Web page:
The life of farmers and ranchers has never been easy. When Willie Nelson, Neil Young, and John Mellencamp organized the first Farm Aid concert to help struggling farm families in 1985, the total debt of farmers had experienced its peak of $440 billion just a few years earlier. Today, even before COVID-19 ravaged the meat industry and the country's entire food infrastructure, the total debt had already hit a staggering $425 billion. When the pandemic came knocking, government payments such as trade bailouts and federal relief programs accounted for 36% of net farm income, the eighth highest percentage share since The Great Depression.
In "Yellowstone," the fight to keep control of the Dutton family ranch is still raging, long after the ancestors of John Dutton (Kevin Costner) first laid claim to the Yellowstone Ranch in Montana. That story was told in the prequel series, "1883." Catching up on the family saga 40 years later, "1923" stars Harrison Ford as Jacob Dutton, a Montana Land Commissioner with struggles of his own. During the 1920s and '30s, banks were growing weary of extending credit to farmers and ranchers, and foreclosures were at an all-time high (via The Journal of Economic History).
To make matters worse, in the first episode of "1923," sheep and cattle are struggling to find enough grass to feed on, forcing Jacob to organize a massive cattle drive to higher altitudes where more grazing is possible. The situation already feels fairly dire, even with the challenges of Prohibition and The Great Depression looming large on the horizon.
Ford has previously sported a cowboy hat in "American Graffiti," played a bank robber in the comedy western "The Frisco Kid," and a cattle man in "Cowboys & Aliens." But "1923" is the first time he's played a real cowboy. Just don't call him one.
Jacob Dutton Is A Rancher, Not A Cowboy!
In an interview with Uproxx, Harrison Ford was quick to say, "I don't know what a 'cowboy' is!" After doing lots of press for "1923," a show he is obviously passionate about, the term "cowboy" has probably been a bit overused. When Jacob Dutton, the great-great uncle of John Dutton, is introduced in "1923," he's much more than just a cowboy. He's an aging man who is trying to lead a simple life as a rancher as the world grows more complex around him. Ford is definitely having a little fun with the semantics of the word "cowboy," but from his comments, it's clear that he wants to accurately depict the real people of the times. He explained:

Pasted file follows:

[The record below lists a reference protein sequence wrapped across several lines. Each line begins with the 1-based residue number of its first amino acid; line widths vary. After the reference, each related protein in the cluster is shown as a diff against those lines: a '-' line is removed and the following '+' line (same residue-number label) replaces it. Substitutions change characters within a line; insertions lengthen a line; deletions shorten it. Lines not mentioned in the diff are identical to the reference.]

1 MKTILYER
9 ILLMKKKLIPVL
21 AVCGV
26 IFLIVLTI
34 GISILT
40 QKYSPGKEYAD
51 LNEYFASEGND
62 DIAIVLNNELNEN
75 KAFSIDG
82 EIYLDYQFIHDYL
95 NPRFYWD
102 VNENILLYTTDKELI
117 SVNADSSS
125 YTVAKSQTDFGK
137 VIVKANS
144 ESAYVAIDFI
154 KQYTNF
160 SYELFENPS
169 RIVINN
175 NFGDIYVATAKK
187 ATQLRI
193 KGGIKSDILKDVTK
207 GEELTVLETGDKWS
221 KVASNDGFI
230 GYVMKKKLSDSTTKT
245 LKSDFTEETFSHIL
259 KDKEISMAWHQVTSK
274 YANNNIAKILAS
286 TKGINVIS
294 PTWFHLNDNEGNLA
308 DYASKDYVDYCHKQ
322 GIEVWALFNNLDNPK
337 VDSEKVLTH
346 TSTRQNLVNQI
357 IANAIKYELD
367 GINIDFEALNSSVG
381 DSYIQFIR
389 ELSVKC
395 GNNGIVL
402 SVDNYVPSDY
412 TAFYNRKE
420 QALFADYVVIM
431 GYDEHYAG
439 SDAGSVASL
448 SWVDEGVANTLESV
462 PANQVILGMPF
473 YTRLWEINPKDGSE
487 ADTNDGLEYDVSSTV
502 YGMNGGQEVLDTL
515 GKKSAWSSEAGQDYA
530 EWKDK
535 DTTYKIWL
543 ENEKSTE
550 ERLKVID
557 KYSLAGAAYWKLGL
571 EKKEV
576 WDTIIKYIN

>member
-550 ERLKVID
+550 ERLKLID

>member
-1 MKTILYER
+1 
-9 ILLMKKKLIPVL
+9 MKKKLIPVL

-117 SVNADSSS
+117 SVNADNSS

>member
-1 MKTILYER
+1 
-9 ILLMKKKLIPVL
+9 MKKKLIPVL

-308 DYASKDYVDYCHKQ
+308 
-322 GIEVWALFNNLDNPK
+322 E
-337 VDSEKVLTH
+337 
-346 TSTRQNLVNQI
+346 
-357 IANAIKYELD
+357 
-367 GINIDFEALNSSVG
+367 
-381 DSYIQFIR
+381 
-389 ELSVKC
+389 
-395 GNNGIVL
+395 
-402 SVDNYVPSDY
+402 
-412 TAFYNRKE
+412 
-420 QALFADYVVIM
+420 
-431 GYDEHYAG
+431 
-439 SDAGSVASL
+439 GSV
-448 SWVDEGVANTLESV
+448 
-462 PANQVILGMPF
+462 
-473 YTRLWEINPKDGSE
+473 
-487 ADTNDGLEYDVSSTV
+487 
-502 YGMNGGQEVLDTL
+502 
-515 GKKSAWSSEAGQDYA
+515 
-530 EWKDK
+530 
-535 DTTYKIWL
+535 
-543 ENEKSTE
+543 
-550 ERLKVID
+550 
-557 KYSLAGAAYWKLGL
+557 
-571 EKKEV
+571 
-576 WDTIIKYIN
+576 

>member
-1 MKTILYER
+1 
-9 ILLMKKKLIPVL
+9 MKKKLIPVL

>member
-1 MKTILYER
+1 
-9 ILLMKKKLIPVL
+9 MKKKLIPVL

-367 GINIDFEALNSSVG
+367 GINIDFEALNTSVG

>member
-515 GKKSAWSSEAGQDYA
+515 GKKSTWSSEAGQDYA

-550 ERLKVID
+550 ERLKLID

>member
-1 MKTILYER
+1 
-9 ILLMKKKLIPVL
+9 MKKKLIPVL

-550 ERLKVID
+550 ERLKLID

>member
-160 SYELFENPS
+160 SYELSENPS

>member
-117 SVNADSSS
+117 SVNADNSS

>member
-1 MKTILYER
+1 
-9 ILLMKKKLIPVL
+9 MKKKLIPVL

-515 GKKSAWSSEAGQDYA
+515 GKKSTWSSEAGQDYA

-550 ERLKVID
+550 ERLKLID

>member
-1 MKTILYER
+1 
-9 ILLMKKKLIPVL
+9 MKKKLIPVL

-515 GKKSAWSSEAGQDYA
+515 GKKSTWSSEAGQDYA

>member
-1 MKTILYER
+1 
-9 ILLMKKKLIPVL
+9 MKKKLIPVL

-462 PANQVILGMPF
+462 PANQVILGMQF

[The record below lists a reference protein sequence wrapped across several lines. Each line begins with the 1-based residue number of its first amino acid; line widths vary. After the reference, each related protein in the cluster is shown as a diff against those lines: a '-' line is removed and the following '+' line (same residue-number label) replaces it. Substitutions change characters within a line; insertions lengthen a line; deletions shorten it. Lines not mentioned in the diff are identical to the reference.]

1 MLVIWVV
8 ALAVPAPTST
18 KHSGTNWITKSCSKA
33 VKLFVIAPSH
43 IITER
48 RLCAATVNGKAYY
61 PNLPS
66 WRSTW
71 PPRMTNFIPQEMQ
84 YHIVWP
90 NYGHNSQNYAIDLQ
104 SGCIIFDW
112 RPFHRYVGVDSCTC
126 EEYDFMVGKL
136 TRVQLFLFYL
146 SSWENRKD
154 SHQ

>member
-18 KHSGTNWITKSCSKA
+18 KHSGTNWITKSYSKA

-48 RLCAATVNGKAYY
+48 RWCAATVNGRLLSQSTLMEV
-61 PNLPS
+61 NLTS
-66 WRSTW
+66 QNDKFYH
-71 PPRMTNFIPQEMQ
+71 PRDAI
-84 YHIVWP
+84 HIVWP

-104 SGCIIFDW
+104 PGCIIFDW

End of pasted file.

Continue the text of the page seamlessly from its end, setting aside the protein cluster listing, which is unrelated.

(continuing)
"The guys who work on ranches are 'cowboys.' They work with cows. And many of them are boys! But he's a rancher, and a rancher is financially responsible as well as everything else for the outcomes. The pressures on Jacob Dutton at this point are considerable. The economic pressures. Banks are not loaning to cattle ranchers, having suffered losses. The business has not become as efficient as it needs to be just to generate consistent profits."
Ford, now 80, owns a ranch in Jackson, Wyoming, and seems to relate to the hardships that ranchers have had to endure over the generations. Not one to rest on his laurels, he even helped herd cattle in subzero temperatures while filming "1923" in Montana. Ford is more than just an actor, and Jacob Dutton is more than just a cowboy. He has to be a rancher, a businessman, and an officer of the state tasked with overseeing the local cattle industry for the Montana Livestock Commission. Life is becoming more complicated for the Dutton family and the world isn't slowing down.
The Struggle To Stay The Same In A Changing World
When "1923" begins, there's already a central conflict that Jacob has to head off at the pass. Settlers from Ireland and Scotland have come to Montana, bringing in sheep herders like Banner Creighton (Jerome Flynn) that are forced to fight for the land's quickly depleting resources. Some of Creighton's flock have been slaughtered, leading him to accuse a group of Irish farmers of the crime, which leads to a fight in the street (a classic trope of the Western) that Jacob has to break up. That's just one problem faced early on. For now, Jacob can only deal with what's in front of him, but Harrison Ford was quick to point out that the country is about to experience a bottleneck where the old ways of doing things collide with a new way of life.
"There are a lot of things coming that are unknown. There's electrification. There's cars in the street instead of horses," Ford told Uproxx. In one fell swoop, Ford went on to encapsulate how his character's actions will help cement the Dutton family legacy:
"Jacob Dutton looks around and he's seeing the threat to his way of life, to the simplicity. He's challenged by all of it. All of it becomes his responsibility to extend the opportunities he's had to his family for generations to come. You want that ranch, you got to keep that ranch in the family. You got to hold onto it, and there's a lot of pressure on it."
Find out how Jacob Dutton and everyone at Yellowstone Ranch stand up to that pressure when the next episode of "1923" premieres on Paramount+.
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The post Don't Call Harrison Ford's 1923 Character A 'Cowboy' appeared first on /Film.